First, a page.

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  12. Is there a magic girdle of preference, ladies? I’m a fan of Spanx. I’ve only had one model. I think it’s called Higher Power. It DID roll down a little, though. I was bummed. I thought that wasn’t supposed to happen. Anyone else have a favorite shape shifter? Roland Mouret has been on my radar since I first saw things in the magazines. Every time I’d be gushing, I’d think, “Of course. It’s that Mouret guy!” I love the kind of film noir quality the dresses have. I’d want this one made in heavy deepest red crepe or maybe even those wool silk fabrics that were often during late 50s / early 60s. It might be nice to see the bodice inset in black and the rest in deep claret. I like the sleeveless version best with the straight skirt but can totally see the appeal of the short sleeve sweetheart, too. Giant houndstooth would be exceptional, I agree, but not for me. Unless I get to wear a magic coat over it so no one can see my big backside.

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  13. holly I agree. I love the idea of Spanx, but my Higher Power panties rolled down a little too. I thought I had found the Holy Grail until I wore them; bummer indeed. I plan to try the Slim Cognito seamless bodysuit with the strap that attaches to your bra – that should stop the roll down.The Bra-llelujah is also almost perfect. I wouldn’t know I had it on except that the stitching that attaches the straps to the band in the back is scratchy, and it has seams, so it won’t work under clingy knits or T-shirts.

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  14. I love Roland Mouret. I so love this dress. I googled it a few months ago. I found a zillion knockoffs and an original or two on Ebay. My favorite is the the plaid one that Demi Moore wore. I would love to have one in mini houndstooth. I have a Nancy Ganz slip made out of heavy spanax. I wore it under my wedding dress. How the Nancy slip is around the neck I don’t know if it would work for this Mouret dress. Perhaps I would need magic knickers. In my imagination I would make a zillion of these dresses in all kinds of fabrics. Solid colors and tweeds,plaids, prince of wales, wools, crepes. You name it. I saw a fabby silk pinstripey fabric that I think would even look fabby in this. Oh, hold me back!!! LOL

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  15. Ah the Roland dress knock off thing has been going strong down under as well. Face it girls it’s a lovely dress that one has to go and visit the gym and get TONED to wear. Then put on the magic knickers….The main difference between the Vogue and the original is that the originals have the whole corset thingy built in, and this one also looks like it has been made out of stretch fabric. I think the trick for the Vogue would be to make it out of a fabric that looks non-stretch but has an elastane component to it…just so that you can sit down in the thing..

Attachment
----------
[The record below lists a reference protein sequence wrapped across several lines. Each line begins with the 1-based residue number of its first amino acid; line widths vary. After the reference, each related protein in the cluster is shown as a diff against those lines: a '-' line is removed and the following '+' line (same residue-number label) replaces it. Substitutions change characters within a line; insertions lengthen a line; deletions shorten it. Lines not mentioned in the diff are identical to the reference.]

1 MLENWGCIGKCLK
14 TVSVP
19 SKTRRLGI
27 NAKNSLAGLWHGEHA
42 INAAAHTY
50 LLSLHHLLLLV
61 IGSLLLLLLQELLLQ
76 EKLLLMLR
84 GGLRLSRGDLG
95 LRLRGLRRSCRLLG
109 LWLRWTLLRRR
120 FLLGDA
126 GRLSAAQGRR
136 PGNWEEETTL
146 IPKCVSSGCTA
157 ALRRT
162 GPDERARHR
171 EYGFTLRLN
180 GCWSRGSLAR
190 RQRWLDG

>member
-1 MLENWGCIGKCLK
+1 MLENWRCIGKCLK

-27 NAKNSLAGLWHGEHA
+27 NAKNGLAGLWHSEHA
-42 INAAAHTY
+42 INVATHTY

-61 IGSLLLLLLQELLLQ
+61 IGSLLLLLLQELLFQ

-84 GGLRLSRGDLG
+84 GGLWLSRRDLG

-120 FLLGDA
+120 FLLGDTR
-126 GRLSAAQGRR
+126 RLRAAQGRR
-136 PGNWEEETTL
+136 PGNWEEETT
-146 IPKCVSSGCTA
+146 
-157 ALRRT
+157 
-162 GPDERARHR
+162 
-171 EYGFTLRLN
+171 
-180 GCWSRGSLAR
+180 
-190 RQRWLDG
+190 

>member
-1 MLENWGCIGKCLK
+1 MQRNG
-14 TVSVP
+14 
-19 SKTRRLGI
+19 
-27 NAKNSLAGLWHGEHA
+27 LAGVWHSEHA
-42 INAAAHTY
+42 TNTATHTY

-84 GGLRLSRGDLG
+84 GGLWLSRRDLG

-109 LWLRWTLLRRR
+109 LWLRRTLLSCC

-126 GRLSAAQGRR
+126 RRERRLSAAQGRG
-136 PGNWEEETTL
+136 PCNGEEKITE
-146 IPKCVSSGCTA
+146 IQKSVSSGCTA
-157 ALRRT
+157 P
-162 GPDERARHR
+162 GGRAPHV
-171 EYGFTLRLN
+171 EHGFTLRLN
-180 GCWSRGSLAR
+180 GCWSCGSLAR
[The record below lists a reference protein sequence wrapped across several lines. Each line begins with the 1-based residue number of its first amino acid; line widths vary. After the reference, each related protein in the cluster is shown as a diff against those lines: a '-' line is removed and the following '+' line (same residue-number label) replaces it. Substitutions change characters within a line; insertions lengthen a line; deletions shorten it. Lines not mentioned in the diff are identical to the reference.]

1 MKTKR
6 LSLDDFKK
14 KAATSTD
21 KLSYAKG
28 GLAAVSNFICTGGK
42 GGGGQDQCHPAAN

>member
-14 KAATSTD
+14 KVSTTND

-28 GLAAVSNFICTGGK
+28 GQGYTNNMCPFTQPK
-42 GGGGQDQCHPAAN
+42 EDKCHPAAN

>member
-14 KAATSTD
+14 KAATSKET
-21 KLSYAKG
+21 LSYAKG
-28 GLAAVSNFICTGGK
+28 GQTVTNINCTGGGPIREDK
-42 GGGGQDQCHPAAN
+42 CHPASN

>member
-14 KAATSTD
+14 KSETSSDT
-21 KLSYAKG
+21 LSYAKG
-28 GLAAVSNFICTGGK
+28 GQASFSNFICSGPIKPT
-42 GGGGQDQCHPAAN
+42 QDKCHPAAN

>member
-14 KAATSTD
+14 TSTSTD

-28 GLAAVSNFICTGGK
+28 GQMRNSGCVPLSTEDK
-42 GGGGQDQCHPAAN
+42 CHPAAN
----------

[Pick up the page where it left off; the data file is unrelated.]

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  16. 1. More tightly fitted than in the pattern, and I suppose line it (with something stretchy? as the first comment poster said) or try to find a slip that does the same thing…2. Make the sleeves a little less gappy where they attach to the dress.Hot! 🙂 Andrea

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  17. Erin, I have already tried to hunt down this pattern locally, but it is not available in stores yet. This is definitely on my To-Sew list!

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  18. For all of us who need magic nickers, may I suggest making your own? They are super easy, once you have snagged a vintage pattern on ebay and a copy of the book ‘The Feminine Art’ by Dolores Krinke, which has the most extensive chapters on making and fitting foundations I have ever found. Vintage versions of the lingerie sewing book published by Kwik Sew also have good info on this topic.I can see this in my closet made three ways – the first is the short sleeved verson made in a cotton print for a ’40’s seaside look, and the second made sleeveless with the pleated hem in a dark crepe back satin, reversing the satin for the shoulder treatment and the pleated hem for a ’50’s torch singer look, and the third made in a subtle menswear wool in the long sleeve-with-cap-oversleeve and lenghthened hem for a ’30’s Bette Davis look. Great dress.Amy

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  19. Beautiful dress just as it is and in the variations in the pattern. I plan to make it for my sylph-like city-dwelling daughter. I don’t see myself wearing it to choir practice somehow.As for the model’s bosom, I am betting that it is all showing except the nipples, because she has a magic bra as well as magic panties, and has all her goods pushed up into the shop window so to speak.

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  20. I’ve been dying to sew a dress like this. I want to make my own pattern. What are the sleeves? So far I’ve googled it and came up with gathered cap sleeves, flutter sleeves and pleated cap sleeves.Can you tell me how to do it?